Dairy Food Intake Is Associated with Reproductive Hormones and Sporadic Anovulation among Healthy Premenopausal Women.
BACKGROUND: Dairy food intake has been associated with infertility; however, little is known with regard to associations with reproductive hormones or anovulation.
OBJECTIVE: We investigated whether intakes of dairy foods and specific nutrients were associated with reproductive hormone concentrations across the cycle and the risk of sporadic anovulation among healthy women.
METHODS: We prospectively measured serum reproductive hormones ≤8 times/menstrual cycle for 2 cycles from 259 regularly menstruating women (mean age: 27.3 y). Dairy food intake was assessed via 24-h dietary recalls 4 times/cycle. Dairy food intakes were assessed by 1) total and low- and high-fat dairy products; 2) dairy nutrients, including fat, lactose, calcium, and phosphorus; and 3) dairy foods, including milk, cheese, butter, cream, yogurt, and ice cream categories. Weighted linear mixed models were used to evaluate associations between dairy nutrients or food intakes and hormone concentrations. Modified Poisson regression models with robust error variance were used to evaluate anovulation. Models were adjusted for age, body mass index, race, physical activity, Mediterranean diet score, total energy, protein, fiber, caffeine, and other hormones.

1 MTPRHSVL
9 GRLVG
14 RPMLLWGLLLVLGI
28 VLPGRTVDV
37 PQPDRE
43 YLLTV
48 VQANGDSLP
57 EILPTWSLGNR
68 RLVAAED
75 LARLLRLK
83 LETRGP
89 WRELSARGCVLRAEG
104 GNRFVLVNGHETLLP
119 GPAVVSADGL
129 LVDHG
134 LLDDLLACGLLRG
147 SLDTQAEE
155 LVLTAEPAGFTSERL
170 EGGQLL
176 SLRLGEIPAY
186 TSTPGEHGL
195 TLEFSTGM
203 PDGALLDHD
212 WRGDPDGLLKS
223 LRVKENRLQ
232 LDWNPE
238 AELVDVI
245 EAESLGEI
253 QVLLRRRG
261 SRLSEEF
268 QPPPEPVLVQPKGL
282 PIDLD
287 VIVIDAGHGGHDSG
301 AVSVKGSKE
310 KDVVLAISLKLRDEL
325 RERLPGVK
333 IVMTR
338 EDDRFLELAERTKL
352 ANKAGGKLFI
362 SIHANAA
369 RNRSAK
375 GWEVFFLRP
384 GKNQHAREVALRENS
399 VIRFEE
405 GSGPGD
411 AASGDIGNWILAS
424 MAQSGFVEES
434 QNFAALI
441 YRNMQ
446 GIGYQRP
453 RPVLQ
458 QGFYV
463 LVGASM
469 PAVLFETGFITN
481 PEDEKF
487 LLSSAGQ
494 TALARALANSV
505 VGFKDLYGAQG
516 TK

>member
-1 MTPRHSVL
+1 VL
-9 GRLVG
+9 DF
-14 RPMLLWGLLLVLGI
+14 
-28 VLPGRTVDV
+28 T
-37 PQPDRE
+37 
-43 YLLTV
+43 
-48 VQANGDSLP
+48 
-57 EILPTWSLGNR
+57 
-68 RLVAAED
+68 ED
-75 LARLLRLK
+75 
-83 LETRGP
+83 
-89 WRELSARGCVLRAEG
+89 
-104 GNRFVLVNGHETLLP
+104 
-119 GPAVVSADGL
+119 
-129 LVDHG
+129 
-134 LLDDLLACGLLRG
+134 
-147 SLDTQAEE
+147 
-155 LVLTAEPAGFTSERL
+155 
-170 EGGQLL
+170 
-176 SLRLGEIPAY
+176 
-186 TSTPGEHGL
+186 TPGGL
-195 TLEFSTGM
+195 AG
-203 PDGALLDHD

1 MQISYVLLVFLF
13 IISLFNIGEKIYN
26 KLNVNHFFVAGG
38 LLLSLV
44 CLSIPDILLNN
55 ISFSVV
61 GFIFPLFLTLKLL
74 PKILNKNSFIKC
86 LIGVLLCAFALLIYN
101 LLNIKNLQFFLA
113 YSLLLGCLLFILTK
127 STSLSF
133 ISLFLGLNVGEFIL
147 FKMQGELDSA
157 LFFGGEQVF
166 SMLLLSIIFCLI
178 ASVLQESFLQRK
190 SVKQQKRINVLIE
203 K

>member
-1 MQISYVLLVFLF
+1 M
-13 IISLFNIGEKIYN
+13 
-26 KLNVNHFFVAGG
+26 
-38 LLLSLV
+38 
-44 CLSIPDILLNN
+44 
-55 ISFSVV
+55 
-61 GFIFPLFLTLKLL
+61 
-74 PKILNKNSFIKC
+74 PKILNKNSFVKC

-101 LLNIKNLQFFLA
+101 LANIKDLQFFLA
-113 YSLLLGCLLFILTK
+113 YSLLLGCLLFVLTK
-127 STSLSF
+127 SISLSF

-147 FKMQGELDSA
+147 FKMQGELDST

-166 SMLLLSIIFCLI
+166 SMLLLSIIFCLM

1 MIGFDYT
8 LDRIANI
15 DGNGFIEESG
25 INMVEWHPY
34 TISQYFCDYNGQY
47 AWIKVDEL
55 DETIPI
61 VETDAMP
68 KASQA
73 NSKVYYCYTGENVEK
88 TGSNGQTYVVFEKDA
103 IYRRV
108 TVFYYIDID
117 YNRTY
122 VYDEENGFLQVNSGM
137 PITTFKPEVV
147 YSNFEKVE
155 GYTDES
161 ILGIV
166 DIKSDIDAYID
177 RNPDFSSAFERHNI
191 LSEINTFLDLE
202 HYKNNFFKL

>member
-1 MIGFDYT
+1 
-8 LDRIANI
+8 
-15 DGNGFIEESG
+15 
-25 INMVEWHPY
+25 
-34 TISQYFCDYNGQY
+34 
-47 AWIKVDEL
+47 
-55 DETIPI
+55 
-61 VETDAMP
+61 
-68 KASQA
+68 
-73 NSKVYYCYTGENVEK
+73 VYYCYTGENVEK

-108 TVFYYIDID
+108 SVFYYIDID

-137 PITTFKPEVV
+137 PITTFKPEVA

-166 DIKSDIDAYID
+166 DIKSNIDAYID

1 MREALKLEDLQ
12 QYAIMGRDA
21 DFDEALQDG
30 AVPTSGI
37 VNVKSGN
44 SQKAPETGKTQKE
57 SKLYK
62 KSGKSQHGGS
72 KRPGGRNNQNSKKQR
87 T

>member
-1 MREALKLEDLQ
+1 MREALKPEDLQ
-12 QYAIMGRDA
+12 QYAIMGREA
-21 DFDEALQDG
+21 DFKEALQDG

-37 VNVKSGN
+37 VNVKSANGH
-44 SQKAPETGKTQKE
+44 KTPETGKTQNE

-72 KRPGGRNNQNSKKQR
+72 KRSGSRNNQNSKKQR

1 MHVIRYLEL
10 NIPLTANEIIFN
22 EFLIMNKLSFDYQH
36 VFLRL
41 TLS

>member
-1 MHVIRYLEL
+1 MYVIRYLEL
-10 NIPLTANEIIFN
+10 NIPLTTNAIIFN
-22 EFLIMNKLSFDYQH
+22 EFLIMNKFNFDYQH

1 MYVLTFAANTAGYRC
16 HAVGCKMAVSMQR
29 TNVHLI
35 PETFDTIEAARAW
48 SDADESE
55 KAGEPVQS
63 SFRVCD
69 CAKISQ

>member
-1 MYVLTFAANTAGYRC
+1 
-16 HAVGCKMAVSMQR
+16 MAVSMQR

RESULTS: Each serving increase in total and low- and high-fat dairy foods and all increases in amounts of all dairy nutrients tested were associated with an ∼5% reduction in serum estradiol concentrations but were not associated with anovulation. Total and high-fat dairy food intakes were positively associated with serum luteinizing hormone concentrations. We observed associations between intakes of >0 servings of yogurt (RR: 2.1; 95% CI: 1.2, 3.7) and cream (RR: 1.8; 95% CI: 1.0, 3.2) and a higher risk of sporadic anovulation compared with no intake.
CONCLUSIONS: Our study showed associations between increasing dairy food and nutrient intakes and decreasing estradiol concentrations as well as between cream and yogurt intakes and the risk of sporadic anovulation. These results highlight the potential role of dairy in reproductive function in healthy women.